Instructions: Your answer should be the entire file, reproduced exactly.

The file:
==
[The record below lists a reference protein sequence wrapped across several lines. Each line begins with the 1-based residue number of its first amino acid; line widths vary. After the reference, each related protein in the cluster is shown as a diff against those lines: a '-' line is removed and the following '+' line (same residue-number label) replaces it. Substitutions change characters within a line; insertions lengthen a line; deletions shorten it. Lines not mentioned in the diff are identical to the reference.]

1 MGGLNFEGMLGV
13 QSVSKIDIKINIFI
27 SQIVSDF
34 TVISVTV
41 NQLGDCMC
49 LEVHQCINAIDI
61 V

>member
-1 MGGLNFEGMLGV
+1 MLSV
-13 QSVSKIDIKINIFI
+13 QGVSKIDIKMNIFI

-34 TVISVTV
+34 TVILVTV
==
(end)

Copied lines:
[The record below lists a reference protein sequence wrapped across several lines. Each line begins with the 1-based residue number of its first amino acid; line widths vary. After the reference, each related protein in the cluster is shown as a diff against those lines: a '-' line is removed and the following '+' line (same residue-number label) replaces it. Substitutions change characters within a line; insertions lengthen a line; deletions shorten it. Lines not mentioned in the diff are identical to the reference.]

1 MGGLNFEGMLGV
13 QSVSKIDIKINIFI
27 SQIVSDF
34 TVISVTV
41 NQLGDCMC
49 LEVHQCINAIDI
61 V

>member
-1 MGGLNFEGMLGV
+1 MLSV
-13 QSVSKIDIKINIFI
+13 QGVSKIDIKMNIFI

-34 TVISVTV
+34 TVILVTV